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The fairy wind of Irish lore reminds one of invisible and mysterious forces in nature... and wind, like music, is unseen yet wields profound influence upon our lives, giving glimpses into a magical world that ever eludes us.
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When I was six years old my father had a year’s sabbatical and took us to Jamaica where I first heard this song. This traditional Haitian melody is here arranged with a little slack-key influence, reflecting two tropical island cultures.
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We heard these jigs on a recent trip to the west of Ireland and have given them our classic Magical Strings romp. The first is a slip jig, Hardiman the Fiddler, followed by two jigs, Paddy Taylor’s and Mairseail Alasdraim.
3. Barbara’s Cottage
A former harp student invited us to stay in her beautiful cottage beside Lake Mask, Co. Mayo. In this picturesque setting we composed a piece for her, our patron, in the style of 17th century Irish harper, Turlough O’Carolan.
4. Fairy Wind ~ Si Gaoithe
While sitting on a high bluff overlooking Ballinskelligs Bay at the 5th century monastic site, Cil Riallaig, I was seeking inspiration when the wind began to blow and created organ-like tones in multi-layered harmonics upon my harp strings. My imagination carried me across the sea to a high ledge at the edge of the world, where a monk sought wisdom in solitude, and I began improvising with the wind. Our hostess that evening responded to my story by exclaiming “Ah, that was the fairy wind. It happens in Ireland, you know!”
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After spreading my mother’s ashes along the trail to her hermitage, a mountainside cabin in Colorado, I found there on a bookshelf the Appalachian dulcimer I had made for her so many years ago. To my surprise it was in perfect tune, so I began to play and this medley came forth.
6. Celestial Winds
Our dear friends, George and Celeste, sold their home and possessions and bought a sail boat to explore the seas. They invited us to play for their wedding on Vancouver Island and to come a day early so that Pam could share some of her sailing expertise. Alas, there was no wind, so we composed this tune instead and played it the next day for their wedding aboard Nereid.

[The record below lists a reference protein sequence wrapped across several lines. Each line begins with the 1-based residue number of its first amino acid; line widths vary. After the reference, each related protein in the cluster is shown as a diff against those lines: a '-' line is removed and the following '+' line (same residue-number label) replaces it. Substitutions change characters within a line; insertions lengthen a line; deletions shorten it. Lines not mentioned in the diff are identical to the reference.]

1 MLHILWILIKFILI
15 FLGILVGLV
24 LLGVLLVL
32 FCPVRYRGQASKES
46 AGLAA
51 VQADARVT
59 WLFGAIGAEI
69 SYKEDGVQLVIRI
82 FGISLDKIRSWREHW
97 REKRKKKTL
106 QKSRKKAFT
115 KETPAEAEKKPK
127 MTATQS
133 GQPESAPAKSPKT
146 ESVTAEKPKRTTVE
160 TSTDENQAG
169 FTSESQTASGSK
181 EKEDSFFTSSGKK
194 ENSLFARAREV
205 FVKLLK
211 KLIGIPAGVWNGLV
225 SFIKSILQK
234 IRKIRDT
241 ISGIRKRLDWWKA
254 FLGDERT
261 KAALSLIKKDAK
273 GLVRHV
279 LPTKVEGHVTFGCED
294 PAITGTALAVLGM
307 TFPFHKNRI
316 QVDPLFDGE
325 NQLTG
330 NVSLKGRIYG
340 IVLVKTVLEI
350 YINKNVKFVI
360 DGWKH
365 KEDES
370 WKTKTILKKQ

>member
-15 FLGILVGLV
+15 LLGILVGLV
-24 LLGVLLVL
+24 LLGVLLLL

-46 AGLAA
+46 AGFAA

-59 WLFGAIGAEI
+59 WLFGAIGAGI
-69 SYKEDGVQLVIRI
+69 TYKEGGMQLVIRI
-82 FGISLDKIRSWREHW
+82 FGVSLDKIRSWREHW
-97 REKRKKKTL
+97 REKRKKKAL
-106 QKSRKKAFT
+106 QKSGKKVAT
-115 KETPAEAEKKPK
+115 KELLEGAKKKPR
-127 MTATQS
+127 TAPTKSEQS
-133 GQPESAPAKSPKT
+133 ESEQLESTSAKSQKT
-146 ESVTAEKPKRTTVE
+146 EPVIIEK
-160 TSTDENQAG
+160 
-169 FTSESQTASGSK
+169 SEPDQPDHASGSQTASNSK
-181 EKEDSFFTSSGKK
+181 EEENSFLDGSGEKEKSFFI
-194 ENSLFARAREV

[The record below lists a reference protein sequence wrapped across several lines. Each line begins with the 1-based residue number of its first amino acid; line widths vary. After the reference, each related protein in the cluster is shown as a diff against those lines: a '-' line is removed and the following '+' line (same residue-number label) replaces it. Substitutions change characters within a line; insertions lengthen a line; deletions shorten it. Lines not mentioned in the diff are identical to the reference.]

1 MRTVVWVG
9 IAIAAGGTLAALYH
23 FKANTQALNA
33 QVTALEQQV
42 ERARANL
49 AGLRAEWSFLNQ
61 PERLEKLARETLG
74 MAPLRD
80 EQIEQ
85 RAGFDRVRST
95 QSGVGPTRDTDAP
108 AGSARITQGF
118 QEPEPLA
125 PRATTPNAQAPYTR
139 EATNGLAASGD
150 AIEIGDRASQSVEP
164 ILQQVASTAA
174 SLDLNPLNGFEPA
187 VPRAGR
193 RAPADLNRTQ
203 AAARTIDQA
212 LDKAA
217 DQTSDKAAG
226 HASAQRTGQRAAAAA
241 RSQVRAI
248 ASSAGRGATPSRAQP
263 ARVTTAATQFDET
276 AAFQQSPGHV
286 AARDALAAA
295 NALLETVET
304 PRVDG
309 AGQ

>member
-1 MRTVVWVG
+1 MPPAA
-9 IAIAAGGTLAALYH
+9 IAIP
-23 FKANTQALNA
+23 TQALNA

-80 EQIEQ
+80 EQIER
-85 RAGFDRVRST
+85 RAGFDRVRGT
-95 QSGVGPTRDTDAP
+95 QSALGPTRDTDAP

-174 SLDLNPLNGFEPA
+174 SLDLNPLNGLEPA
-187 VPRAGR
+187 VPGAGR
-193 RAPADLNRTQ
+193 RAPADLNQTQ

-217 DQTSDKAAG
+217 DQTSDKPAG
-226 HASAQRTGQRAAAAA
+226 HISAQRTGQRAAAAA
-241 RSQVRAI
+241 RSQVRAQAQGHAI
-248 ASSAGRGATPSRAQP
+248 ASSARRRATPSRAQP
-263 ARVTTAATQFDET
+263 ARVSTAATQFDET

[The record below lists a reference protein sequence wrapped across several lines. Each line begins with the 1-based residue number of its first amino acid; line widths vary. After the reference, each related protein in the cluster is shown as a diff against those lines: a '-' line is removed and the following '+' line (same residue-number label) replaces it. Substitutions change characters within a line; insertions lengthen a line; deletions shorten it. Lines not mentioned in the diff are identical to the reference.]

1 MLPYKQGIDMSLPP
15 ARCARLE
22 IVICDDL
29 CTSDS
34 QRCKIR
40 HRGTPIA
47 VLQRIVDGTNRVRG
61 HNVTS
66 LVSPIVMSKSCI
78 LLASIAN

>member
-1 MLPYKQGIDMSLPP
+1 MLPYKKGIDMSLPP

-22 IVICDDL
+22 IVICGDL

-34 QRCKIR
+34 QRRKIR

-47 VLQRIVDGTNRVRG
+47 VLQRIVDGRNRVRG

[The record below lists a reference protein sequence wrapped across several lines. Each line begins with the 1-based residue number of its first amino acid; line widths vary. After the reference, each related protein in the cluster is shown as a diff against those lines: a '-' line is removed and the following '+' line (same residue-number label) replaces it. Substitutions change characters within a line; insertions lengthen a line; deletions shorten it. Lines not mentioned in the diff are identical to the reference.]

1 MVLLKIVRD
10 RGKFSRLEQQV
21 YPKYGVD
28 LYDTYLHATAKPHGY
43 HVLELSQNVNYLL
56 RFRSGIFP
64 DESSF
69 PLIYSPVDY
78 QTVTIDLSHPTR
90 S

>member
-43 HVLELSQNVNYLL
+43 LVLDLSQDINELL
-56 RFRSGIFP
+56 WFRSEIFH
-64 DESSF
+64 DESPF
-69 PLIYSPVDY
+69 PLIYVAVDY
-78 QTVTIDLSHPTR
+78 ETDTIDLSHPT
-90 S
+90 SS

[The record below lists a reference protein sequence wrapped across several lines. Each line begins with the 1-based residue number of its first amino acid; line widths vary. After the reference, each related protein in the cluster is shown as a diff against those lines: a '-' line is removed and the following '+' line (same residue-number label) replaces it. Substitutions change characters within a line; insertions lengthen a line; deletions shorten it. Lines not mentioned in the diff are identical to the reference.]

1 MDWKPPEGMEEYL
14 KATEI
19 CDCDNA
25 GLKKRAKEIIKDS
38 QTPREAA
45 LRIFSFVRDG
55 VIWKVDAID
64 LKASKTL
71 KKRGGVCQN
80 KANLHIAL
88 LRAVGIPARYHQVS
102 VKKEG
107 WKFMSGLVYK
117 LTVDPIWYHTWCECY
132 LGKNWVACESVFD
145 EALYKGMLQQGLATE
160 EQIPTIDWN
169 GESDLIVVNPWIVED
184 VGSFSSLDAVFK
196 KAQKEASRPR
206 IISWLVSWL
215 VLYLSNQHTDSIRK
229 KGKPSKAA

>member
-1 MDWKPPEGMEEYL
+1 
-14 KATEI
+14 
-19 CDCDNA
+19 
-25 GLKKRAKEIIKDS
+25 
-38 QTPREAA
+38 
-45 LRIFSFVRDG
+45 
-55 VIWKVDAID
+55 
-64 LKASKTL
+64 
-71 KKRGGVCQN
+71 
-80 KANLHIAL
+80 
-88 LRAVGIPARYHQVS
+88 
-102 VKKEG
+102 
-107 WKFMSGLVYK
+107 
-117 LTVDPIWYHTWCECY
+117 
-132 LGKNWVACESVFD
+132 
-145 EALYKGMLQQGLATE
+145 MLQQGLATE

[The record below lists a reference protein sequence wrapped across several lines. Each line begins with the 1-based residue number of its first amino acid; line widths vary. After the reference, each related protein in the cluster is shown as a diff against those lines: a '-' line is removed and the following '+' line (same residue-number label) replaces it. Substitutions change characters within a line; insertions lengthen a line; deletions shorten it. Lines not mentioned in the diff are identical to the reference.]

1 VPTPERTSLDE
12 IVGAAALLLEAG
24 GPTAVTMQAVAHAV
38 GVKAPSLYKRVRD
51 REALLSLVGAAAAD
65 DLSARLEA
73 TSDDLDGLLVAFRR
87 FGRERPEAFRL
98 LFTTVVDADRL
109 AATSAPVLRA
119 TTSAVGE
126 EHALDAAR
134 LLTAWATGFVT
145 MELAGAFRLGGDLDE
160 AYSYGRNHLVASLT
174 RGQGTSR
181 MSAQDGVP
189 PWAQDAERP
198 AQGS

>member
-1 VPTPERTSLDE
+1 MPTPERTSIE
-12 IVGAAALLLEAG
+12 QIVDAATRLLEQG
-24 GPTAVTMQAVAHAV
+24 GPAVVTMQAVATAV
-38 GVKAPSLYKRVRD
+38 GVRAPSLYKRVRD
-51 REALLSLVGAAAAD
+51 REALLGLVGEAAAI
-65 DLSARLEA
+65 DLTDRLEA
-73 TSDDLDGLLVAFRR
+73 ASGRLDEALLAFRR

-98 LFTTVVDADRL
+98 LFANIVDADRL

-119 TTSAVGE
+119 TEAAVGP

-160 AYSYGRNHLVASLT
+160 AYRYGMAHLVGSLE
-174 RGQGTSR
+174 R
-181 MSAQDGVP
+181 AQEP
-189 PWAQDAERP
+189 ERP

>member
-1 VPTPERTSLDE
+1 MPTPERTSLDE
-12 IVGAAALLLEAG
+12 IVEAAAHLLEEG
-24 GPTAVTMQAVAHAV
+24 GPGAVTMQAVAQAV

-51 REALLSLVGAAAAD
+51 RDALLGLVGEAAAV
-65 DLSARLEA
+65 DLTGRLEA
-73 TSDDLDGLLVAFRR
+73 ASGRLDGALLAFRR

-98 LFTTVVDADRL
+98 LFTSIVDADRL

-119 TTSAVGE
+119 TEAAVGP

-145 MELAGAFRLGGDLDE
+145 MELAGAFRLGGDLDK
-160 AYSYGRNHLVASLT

7. My Lovely Lady by the Sea
During a winter’s sojourn on Maui, Pam found a beautiful koa ukulele for me, so I composed this love song for her on my new instrument. Can you hear the evening breeze in the palm trees and the waves gently sounding on the sand?
8. The Hermit’s Cave
Concealed in a grove of hazelnut trees on a mountainside midst the Burren region of Co. Clare, we found the cave of 6th century hermit St. Colman Mac Duach, as described to us by our friend, Declan of Fergus View. Within this small dark space, while reflecting on the colorful legends of his seven year penance, I began a musical meditation on mystery and transcendence.
9. Cape Clear
We spent a heavenly few days on this beautiful island off the southwest coast of County Cork. This haunting air fills us with longing to return.
10. Love’s Sweet Journey
The magic of our 38 years together, sharing music, love and an incredible family is something I cannot easily put into words, so let the harp’s own voice suffice.
11. Lullaby for Elise
While playing the harp by my mother’s bedside as she was preparing to dance off among the stars, this lullaby came forth.
12. The Blue Irishman
I was a blues man in my youth until I became irreversibly smitten by Irish music via the dulcimer and harp in the early 70’s. It just happened that one day I ‘heard’ a Mixolydian jig morphing into a 12-bar blues.
13. Galloping Gertie/Caught in the Rain
The first Tacoma Narrows Bridge became famous on a fateful day in November, 1940 when nature’s mighty winds created the perfect harmonic resonance to bring her crashing into Puget Sound. Even during construction she made the workmen nervous by her gyrations in the wind, hence the name, Galloping
Gertie. You can hear the creaking girders as I bend the dulcimer strings over the bridge! The second tune describes a rain storm on Cape Clear where, on our return journey across the island, we became soaked to the bone while wading through rushing streams which earlier in the day had been lovely trails.
14. Tigh Eamon
Eamon was a simple yet saintly man who lived in a small cottage (tigh) on the Burren. During the day Eamon would leave his door open for the birds to fly in and then feed them upon his table whether they be robin or crow, and in the evening he would listen intently to the traditional music of his famous brother, who often rehearsed with his band in the cottage. Declan and Mary, who now own the cottage, invited us in and shared many a story about this man.
15. The Lonely Boat
When I play this soulful air, learned from the playing of piper Joe McKenna, I imagine a lone monk setting himself adrift in a coracle and allowing the elements to take him to a place of solitude and inspiration.